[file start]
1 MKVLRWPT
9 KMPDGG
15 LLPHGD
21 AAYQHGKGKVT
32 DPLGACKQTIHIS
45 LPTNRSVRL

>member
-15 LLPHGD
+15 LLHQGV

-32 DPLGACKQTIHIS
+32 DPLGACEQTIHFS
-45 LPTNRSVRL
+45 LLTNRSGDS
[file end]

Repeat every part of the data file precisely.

1 MKVLRWPT
9 KMPDGG
15 LLPHGD
21 AAYQHGKGKVT
32 DPLGACKQTIHIS
45 LPTNRSVRL

>member
-15 LLPHGD
+15 LLHQGV

-32 DPLGACKQTIHIS
+32 DPLGACEQTIHFS
-45 LPTNRSVRL
+45 LLTNRSGDS